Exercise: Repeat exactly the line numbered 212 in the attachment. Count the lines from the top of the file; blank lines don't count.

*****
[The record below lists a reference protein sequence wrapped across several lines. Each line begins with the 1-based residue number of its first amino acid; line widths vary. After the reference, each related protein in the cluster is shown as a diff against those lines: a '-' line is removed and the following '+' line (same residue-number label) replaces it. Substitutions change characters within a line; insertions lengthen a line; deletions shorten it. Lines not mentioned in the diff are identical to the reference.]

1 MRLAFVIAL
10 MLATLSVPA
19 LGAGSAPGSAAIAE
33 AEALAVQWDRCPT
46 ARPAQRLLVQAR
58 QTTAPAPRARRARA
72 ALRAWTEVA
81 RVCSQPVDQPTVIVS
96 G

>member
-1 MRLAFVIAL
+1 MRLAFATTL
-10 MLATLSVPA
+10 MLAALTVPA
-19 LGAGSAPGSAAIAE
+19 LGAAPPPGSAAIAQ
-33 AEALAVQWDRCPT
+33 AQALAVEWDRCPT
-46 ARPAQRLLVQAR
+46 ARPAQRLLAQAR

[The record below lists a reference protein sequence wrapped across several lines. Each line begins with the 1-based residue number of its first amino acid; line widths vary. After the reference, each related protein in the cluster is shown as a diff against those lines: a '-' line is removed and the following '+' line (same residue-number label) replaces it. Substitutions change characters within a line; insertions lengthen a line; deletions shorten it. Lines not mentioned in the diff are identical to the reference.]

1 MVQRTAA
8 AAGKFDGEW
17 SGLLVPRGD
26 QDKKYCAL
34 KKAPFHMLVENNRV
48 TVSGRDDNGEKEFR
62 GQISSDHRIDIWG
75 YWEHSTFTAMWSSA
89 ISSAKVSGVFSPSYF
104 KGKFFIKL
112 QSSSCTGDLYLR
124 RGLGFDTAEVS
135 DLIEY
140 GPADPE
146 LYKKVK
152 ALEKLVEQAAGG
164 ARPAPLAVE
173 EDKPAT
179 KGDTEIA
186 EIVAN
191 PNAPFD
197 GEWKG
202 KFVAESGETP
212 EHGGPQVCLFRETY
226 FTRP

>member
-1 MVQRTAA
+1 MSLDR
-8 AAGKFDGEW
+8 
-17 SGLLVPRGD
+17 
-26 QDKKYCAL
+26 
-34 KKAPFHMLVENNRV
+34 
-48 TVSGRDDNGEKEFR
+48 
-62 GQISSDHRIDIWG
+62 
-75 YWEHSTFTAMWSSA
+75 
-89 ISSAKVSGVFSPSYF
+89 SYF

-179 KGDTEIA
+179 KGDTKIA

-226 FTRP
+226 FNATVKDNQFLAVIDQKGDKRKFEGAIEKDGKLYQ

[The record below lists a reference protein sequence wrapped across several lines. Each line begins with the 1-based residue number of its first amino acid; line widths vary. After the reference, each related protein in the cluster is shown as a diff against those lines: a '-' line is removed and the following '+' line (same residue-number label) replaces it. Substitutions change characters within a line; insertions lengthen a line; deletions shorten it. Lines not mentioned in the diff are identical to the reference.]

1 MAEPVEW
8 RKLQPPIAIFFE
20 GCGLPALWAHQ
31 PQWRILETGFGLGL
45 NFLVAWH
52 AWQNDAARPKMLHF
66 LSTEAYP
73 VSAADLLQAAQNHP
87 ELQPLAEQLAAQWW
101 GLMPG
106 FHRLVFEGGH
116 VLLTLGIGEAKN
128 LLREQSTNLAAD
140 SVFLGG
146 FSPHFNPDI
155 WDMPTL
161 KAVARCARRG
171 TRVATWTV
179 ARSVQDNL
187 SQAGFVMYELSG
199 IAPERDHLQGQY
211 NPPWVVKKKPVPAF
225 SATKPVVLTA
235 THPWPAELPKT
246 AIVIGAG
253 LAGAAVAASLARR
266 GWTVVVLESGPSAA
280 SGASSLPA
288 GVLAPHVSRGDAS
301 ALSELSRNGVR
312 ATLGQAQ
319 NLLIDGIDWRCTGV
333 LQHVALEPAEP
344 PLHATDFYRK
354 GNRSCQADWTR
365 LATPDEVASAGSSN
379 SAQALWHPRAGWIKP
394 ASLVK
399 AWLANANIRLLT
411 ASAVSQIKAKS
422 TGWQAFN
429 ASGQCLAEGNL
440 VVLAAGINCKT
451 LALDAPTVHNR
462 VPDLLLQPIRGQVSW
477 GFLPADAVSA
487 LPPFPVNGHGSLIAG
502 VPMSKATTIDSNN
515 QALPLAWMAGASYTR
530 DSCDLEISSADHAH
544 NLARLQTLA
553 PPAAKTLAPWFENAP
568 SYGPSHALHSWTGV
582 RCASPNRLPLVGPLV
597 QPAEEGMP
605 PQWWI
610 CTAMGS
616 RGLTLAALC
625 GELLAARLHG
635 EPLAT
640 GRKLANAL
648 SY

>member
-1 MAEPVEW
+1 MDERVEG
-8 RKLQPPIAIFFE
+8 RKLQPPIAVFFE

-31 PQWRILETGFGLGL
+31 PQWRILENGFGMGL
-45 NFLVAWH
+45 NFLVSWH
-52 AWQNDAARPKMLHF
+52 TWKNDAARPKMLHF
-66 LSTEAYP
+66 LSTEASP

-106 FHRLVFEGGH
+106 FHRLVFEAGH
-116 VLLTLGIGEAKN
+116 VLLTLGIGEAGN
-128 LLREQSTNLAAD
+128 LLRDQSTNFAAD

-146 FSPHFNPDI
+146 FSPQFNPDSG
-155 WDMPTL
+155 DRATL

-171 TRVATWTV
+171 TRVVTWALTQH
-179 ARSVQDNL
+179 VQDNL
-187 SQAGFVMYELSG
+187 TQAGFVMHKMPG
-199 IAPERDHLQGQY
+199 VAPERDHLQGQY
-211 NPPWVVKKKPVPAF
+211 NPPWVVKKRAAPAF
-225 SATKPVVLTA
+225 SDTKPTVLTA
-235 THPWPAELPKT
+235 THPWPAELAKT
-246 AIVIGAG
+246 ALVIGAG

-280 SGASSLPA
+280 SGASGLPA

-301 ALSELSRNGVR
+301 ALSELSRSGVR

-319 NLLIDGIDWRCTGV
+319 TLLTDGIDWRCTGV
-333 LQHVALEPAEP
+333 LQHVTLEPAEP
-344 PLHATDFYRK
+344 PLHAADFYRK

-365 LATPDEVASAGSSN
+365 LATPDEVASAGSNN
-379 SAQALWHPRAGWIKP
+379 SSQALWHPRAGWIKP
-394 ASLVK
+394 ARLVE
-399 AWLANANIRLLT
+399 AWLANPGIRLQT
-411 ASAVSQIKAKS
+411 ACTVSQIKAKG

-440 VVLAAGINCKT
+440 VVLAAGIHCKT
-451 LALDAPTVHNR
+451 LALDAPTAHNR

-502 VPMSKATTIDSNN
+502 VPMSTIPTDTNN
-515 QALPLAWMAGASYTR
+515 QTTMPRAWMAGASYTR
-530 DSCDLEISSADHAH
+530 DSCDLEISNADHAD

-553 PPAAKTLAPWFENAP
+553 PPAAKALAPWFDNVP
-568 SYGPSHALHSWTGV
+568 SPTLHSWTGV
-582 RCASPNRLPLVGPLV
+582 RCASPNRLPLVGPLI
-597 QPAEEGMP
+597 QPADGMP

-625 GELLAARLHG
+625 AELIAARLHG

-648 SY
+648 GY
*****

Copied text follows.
+625 AELIAARLHG